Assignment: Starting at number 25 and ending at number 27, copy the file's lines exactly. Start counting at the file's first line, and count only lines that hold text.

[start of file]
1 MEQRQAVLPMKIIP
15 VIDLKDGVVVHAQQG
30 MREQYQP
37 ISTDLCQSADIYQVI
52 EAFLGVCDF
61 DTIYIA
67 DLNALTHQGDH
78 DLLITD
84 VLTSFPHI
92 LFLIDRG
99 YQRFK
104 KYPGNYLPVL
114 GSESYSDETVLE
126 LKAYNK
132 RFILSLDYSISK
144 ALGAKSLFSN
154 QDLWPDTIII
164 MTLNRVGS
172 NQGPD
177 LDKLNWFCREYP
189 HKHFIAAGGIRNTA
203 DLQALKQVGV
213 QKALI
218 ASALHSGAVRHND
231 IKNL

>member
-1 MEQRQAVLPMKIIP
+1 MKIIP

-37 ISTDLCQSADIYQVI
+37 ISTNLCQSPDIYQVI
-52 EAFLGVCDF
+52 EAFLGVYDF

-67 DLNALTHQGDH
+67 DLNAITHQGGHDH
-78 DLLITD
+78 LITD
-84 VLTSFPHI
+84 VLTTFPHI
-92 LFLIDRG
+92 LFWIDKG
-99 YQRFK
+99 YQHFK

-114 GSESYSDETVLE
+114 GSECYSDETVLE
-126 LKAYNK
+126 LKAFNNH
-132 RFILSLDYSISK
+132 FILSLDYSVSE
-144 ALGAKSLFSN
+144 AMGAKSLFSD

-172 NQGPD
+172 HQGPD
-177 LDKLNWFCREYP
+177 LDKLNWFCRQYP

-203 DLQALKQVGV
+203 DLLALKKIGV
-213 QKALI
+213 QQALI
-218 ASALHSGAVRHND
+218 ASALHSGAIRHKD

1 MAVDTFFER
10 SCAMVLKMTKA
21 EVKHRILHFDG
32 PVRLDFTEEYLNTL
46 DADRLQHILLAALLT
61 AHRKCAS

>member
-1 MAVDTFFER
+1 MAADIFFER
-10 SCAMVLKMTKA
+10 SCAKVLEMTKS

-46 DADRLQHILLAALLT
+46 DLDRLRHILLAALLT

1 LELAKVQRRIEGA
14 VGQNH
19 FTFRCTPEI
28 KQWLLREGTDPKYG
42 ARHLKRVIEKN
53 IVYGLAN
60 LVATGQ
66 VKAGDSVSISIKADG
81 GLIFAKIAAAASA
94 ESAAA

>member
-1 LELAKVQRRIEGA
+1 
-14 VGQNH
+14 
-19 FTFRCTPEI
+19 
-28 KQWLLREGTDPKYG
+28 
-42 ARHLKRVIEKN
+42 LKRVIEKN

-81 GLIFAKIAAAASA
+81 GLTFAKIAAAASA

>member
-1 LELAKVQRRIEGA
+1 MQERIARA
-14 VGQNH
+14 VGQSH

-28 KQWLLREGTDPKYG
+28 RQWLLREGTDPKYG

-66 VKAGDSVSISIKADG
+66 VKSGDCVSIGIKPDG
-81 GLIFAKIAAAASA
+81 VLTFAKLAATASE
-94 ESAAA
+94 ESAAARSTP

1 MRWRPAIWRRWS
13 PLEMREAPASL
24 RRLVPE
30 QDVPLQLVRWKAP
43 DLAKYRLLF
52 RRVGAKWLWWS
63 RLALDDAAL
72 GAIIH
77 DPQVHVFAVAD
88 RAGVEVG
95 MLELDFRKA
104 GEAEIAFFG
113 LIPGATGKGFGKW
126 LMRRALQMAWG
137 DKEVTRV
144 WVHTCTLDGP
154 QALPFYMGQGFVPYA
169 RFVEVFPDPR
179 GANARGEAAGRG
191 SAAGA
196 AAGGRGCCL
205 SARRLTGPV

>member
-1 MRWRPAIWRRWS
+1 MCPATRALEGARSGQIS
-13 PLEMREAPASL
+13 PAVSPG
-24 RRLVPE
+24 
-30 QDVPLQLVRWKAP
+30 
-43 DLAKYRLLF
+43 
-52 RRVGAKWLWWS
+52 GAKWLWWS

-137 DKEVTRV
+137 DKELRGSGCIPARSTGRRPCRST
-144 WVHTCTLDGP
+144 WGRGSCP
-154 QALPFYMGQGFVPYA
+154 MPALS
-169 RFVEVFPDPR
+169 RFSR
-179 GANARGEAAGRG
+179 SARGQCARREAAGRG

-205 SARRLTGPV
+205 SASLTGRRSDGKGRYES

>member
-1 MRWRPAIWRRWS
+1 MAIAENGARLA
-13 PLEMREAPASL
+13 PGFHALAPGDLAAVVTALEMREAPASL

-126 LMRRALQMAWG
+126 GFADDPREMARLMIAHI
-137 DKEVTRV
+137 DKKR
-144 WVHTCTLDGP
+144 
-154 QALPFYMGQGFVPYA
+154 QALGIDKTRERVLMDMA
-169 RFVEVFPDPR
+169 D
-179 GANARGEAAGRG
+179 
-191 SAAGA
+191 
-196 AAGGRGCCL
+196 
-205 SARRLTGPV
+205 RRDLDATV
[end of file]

231 IKNL

>member
-1 MEQRQAVLPMKIIP